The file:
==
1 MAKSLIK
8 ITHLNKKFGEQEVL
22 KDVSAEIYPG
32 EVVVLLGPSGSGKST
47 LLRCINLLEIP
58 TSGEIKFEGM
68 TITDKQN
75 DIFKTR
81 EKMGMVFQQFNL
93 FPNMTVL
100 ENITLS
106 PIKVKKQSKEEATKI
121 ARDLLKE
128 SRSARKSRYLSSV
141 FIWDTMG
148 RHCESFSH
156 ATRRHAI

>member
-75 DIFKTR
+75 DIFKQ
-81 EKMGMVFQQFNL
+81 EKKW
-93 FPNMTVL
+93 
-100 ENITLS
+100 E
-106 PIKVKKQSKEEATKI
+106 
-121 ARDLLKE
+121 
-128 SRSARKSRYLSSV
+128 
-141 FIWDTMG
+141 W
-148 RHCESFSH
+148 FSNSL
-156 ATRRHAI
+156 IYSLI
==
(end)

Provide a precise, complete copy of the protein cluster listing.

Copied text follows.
1 MAKSLIK
8 ITHLNKKFGEQEVL
22 KDVSAEIYPG
32 EVVVLLGPSGSGKST
47 LLRCINLLEIP
58 TSGEIKFEGM
68 TITDKQN
75 DIFKTR
81 EKMGMVFQQFNL
93 FPNMTVL
100 ENITLS
106 PIKVKKQSKEEATKI
121 ARDLLKE
128 SRSARKSRYLSSV
141 FIWDTMG
148 RHCESFSH
156 ATRRHAI

>member
-75 DIFKTR
+75 DIFKQ
-81 EKMGMVFQQFNL
+81 EKKW
-93 FPNMTVL
+93 
-100 ENITLS
+100 E
-106 PIKVKKQSKEEATKI
+106 
-121 ARDLLKE
+121 
-128 SRSARKSRYLSSV
+128 
-141 FIWDTMG
+141 W
-148 RHCESFSH
+148 FSNSL
-156 ATRRHAI
+156 IYSLI